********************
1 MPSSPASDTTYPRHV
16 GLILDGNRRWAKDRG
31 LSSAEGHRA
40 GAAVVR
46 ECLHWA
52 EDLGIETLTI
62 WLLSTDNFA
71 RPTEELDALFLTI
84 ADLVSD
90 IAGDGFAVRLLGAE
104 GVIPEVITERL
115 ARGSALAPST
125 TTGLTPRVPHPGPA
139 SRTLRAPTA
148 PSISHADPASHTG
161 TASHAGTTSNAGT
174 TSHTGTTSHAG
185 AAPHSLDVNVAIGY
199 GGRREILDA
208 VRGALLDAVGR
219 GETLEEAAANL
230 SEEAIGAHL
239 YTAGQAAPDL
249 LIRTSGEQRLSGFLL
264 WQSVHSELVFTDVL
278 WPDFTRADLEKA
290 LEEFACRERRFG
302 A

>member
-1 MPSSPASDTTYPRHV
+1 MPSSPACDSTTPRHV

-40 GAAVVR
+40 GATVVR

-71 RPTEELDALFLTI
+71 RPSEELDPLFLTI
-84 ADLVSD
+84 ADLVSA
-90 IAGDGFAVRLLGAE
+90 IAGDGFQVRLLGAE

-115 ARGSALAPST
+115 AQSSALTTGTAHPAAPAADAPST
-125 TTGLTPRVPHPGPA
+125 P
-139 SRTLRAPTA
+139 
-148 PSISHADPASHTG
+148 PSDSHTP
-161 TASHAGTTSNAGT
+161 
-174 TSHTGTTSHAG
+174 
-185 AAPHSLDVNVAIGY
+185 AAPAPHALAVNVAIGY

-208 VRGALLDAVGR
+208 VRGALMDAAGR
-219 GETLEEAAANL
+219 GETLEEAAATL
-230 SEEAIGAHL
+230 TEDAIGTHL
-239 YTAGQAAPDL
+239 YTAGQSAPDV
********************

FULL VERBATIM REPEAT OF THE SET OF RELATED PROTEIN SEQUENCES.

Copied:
1 MPSSPASDTTYPRHV
16 GLILDGNRRWAKDRG
31 LSSAEGHRA
40 GAAVVR
46 ECLHWA
52 EDLGIETLTI
62 WLLSTDNFA
71 RPTEELDALFLTI
84 ADLVSD
90 IAGDGFAVRLLGAE
104 GVIPEVITERL
115 ARGSALAPST
125 TTGLTPRVPHPGPA
139 SRTLRAPTA
148 PSISHADPASHTG
161 TASHAGTTSNAGT
174 TSHTGTTSHAG
185 AAPHSLDVNVAIGY
199 GGRREILDA
208 VRGALLDAVGR
219 GETLEEAAANL
230 SEEAIGAHL
239 YTAGQAAPDL
249 LIRTSGEQRLSGFLL
264 WQSVHSELVFTDVL
278 WPDFTRADLEKA
290 LEEFACRERRFG
302 A

>member
-1 MPSSPASDTTYPRHV
+1 MPSSPACDSTTPRHV

-40 GAAVVR
+40 GATVVR

-71 RPTEELDALFLTI
+71 RPSEELDPLFLTI
-84 ADLVSD
+84 ADLVSA
-90 IAGDGFAVRLLGAE
+90 IAGDGFQVRLLGAE

-115 ARGSALAPST
+115 AQSSALTTGTAHPAAPAADAPST
-125 TTGLTPRVPHPGPA
+125 P
-139 SRTLRAPTA
+139 
-148 PSISHADPASHTG
+148 PSDSHTP
-161 TASHAGTTSNAGT
+161 
-174 TSHTGTTSHAG
+174 
-185 AAPHSLDVNVAIGY
+185 AAPAPHALAVNVAIGY

-208 VRGALLDAVGR
+208 VRGALMDAAGR
-219 GETLEEAAANL
+219 GETLEEAAATL
-230 SEEAIGAHL
+230 TEDAIGTHL
-239 YTAGQAAPDL
+239 YTAGQSAPDV